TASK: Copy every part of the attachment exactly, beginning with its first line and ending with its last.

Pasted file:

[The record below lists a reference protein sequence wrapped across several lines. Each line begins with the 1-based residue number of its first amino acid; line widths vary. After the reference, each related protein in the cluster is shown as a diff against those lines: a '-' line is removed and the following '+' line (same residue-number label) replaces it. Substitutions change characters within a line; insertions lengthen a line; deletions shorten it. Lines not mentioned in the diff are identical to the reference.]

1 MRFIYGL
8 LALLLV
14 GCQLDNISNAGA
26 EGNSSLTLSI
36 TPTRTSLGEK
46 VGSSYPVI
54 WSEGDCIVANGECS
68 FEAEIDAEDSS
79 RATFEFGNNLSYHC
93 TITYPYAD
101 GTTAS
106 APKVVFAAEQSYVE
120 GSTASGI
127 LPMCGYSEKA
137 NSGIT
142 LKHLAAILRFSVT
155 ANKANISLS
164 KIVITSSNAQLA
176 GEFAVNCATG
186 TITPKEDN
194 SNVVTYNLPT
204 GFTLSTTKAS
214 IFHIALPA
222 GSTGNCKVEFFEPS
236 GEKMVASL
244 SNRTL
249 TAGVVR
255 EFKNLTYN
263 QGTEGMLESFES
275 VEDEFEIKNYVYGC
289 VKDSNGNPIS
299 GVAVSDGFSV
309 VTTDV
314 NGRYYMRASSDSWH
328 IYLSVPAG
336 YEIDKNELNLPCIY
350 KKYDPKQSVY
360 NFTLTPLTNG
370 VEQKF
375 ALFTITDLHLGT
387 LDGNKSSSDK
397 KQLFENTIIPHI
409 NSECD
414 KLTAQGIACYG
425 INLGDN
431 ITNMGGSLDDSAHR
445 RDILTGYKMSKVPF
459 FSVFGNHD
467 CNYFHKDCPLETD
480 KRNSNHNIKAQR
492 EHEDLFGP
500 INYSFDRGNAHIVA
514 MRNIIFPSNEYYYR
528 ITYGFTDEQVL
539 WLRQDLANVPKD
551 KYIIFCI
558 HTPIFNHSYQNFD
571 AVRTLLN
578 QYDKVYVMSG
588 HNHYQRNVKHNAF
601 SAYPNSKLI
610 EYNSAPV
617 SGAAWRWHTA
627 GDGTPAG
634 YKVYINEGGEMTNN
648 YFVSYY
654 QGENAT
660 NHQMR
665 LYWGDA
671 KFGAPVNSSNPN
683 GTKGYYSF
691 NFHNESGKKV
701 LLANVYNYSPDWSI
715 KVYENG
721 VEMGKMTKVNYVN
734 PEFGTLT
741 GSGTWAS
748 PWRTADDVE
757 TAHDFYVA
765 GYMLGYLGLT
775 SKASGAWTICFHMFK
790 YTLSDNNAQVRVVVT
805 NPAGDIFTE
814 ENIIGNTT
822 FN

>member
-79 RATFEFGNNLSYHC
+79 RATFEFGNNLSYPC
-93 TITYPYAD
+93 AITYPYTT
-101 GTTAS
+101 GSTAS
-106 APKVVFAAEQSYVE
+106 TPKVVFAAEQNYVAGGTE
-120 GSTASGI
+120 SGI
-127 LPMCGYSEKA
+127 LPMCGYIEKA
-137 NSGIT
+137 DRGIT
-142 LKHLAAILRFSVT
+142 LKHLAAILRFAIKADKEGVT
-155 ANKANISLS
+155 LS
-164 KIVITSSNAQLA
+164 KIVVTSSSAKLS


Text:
[The record below lists a reference protein sequence wrapped across several lines. Each line begins with the 1-based residue number of its first amino acid; line widths vary. After the reference, each related protein in the cluster is shown as a diff against those lines: a '-' line is removed and the following '+' line (same residue-number label) replaces it. Substitutions change characters within a line; insertions lengthen a line; deletions shorten it. Lines not mentioned in the diff are identical to the reference.]

1 MRFIYGL
8 LALLLV
14 GCQLDNISNAGA
26 EGNSSLTLSI
36 TPTRTSLGEK
46 VGSSYPVI
54 WSEGDCIVANGECS
68 FEAEIDAEDSS
79 RATFEFGNNLSYHC
93 TITYPYAD
101 GTTAS
106 APKVVFAAEQSYVE
120 GSTASGI
127 LPMCGYSEKA
137 NSGIT
142 LKHLAAILRFSVT
155 ANKANISLS
164 KIVITSSNAQLA
176 GEFAVNCATG
186 TITPKEDN
194 SNVVTYNLPT
204 GFTLSTTKAS
214 IFHIALPA
222 GSTGNCKVEFFEPS
236 GEKMVASL
244 SNRTL
249 TAGVVR
255 EFKNLTYN
263 QGTEGMLESFES
275 VEDEFEIKNYVYGC
289 VKDSNGNPIS
299 GVAVSDGFSV
309 VTTDV
314 NGRYYMRASSDSWH
328 IYLSVPAG
336 YEIDKNELNLPCIY
350 KKYDPKQSVY
360 NFTLTPLTNG
370 VEQKF
375 ALFTITDLHLGT
387 LDGNKSSSDK
397 KQLFENTIIPHI
409 NSECD
414 KLTAQGIACYG
425 INLGDN
431 ITNMGGSLDDSAHR
445 RDILTGYKMSKVPF
459 FSVFGNHD
467 CNYFHKDCPLETD
480 KRNSNHNIKAQR
492 EHEDLFGP
500 INYSFDRGNAHIVA
514 MRNIIFPSNEYYYR
528 ITYGFTDEQVL
539 WLRQDLANVPKD
551 KYIIFCI
558 HTPIFNHSYQNFD
571 AVRTLLN
578 QYDKVYVMSG
588 HNHYQRNVKHNAF
601 SAYPNSKLI
610 EYNSAPV
617 SGAAWRWHTA
627 GDGTPAG
634 YKVYINEGGEMTNN
648 YFVSYY
654 QGENAT
660 NHQMR
665 LYWGDA
671 KFGAPVNSSNPN
683 GTKGYYSF
691 NFHNESGKKV
701 LLANVYNYSPDWSI
715 KVYENG
721 VEMGKMTKVNYVN
734 PEFGTLT
741 GSGTWAS
748 PWRTADDVE
757 TAHDFYVA
765 GYMLGYLGLT
775 SKASGAWTICFHMFK
790 YTLSDNNAQVRVVVT
805 NPAGDIFTE
814 ENIIGNTT
822 FN

>member
-79 RATFEFGNNLSYHC
+79 RATFEFGNNLSYPC
-93 TITYPYAD
+93 AITYPYTT
-101 GTTAS
+101 GSTAS
-106 APKVVFAAEQSYVE
+106 TPKVVFAAEQNYVAGGTE
-120 GSTASGI
+120 SGI
-127 LPMCGYSEKA
+127 LPMCGYIEKA
-137 NSGIT
+137 DRGIT
-142 LKHLAAILRFSVT
+142 LKHLAAILRFAIKADKEGVT
-155 ANKANISLS
+155 LS
-164 KIVITSSNAQLA
+164 KIVVTSSSAKLS